To the Editor:
The opinion piece “Autistic Isn’t a Bad Word: The Case for Rethinking Your Language”(April 7, 2023) helped me realize the need to unpack and reevaluate my approach to labeling students with specific disability classifications.
I remember the professor of my disability-studies class stressing how damaging labels like “autistic” and “paraplegic” are for the disabled community. My foray into education up to this point led to me intentionally avoiding such labels so as not to offend disabled individuals and further perpetuate stigmas regarding notions about their learning abilities.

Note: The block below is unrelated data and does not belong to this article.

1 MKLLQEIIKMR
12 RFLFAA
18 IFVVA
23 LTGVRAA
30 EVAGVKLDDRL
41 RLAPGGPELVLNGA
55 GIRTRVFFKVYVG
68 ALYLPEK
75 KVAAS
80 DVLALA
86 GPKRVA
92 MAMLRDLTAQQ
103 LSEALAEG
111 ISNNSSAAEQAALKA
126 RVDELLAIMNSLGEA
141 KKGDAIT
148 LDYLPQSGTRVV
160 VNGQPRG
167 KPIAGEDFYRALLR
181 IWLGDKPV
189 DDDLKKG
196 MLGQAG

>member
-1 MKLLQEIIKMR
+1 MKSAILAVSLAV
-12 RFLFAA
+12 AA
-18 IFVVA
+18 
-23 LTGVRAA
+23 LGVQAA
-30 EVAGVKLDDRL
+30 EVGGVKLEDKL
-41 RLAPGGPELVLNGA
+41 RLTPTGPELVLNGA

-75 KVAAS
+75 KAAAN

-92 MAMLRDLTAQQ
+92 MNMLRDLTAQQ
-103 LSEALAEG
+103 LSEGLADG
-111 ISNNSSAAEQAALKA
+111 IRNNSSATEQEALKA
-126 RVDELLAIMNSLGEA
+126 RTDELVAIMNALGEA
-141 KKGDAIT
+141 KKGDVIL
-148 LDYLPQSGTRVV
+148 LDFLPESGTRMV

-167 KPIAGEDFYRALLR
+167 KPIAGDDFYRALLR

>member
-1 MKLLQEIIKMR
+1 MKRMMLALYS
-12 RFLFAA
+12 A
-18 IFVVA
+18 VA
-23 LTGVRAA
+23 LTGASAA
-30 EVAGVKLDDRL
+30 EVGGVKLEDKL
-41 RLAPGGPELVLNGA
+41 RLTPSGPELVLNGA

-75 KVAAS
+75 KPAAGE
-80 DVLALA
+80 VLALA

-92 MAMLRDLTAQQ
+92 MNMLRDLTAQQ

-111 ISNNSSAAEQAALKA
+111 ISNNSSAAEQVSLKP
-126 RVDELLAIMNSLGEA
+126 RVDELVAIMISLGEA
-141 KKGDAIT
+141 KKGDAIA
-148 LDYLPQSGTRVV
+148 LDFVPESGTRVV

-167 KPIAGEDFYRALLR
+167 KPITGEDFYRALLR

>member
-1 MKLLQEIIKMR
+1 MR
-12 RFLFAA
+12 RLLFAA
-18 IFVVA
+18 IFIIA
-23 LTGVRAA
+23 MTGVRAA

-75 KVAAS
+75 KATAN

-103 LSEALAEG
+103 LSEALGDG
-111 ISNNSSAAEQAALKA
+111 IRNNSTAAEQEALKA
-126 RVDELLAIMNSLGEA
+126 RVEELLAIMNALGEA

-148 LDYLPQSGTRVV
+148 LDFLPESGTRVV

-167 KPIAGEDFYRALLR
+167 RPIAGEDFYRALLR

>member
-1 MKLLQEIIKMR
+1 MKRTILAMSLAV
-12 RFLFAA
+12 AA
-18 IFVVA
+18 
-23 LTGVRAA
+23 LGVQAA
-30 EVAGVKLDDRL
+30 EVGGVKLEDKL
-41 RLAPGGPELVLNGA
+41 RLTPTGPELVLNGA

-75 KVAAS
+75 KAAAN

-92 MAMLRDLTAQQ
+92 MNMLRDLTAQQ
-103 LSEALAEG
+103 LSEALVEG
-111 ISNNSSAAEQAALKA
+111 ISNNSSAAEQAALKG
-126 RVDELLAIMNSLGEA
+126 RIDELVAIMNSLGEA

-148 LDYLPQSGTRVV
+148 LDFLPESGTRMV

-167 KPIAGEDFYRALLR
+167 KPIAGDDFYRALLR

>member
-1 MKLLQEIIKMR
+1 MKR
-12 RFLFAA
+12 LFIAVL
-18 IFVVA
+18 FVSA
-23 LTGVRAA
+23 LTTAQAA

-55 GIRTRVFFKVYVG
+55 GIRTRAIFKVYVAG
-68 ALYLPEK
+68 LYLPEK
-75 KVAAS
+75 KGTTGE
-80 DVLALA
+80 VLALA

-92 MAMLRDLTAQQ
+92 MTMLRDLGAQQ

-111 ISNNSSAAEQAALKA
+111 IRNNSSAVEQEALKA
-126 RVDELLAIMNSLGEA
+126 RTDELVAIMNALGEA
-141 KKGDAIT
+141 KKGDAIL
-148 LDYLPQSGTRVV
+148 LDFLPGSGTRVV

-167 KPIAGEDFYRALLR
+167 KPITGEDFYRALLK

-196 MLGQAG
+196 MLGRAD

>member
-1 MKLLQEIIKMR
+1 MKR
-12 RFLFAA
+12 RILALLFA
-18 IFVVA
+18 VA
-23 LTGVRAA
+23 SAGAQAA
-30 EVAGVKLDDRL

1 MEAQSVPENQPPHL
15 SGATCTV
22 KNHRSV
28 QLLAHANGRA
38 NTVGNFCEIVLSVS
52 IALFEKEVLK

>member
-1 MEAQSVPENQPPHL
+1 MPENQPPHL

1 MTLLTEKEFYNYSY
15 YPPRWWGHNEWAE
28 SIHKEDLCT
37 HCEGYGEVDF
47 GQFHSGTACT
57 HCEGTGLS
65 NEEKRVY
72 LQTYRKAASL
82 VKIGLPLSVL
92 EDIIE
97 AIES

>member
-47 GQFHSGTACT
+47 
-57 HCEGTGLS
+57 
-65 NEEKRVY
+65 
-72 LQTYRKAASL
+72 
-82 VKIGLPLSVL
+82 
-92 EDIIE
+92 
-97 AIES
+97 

The stigmas surrounding disabilities are often influenced by two factors: (1) how educators are taught to view students with disabilities and (2) our own implicit bias, which is something we all have that has been unintentionally formed by life experiences, interactions with others, etc. Whether it is intentional or not, our labeling can have an adverse impact on students’ academic and social-emotional well-being and on educators’ professional growth. Acknowledging the existence of neurodiversity in education can enable students to adopt a growth mindset toward their vision of success. Educators, too, can develop a growth mindset that increases their understanding of the diverse capabilities of students with individualized education programs.
As someone transitioning from educator to administrator, my goal is to encourage students to verbalize their learning needs in the classroom and IEP meetings. I also want to attend more workshops to enhance my understanding of how to support students with disabilities.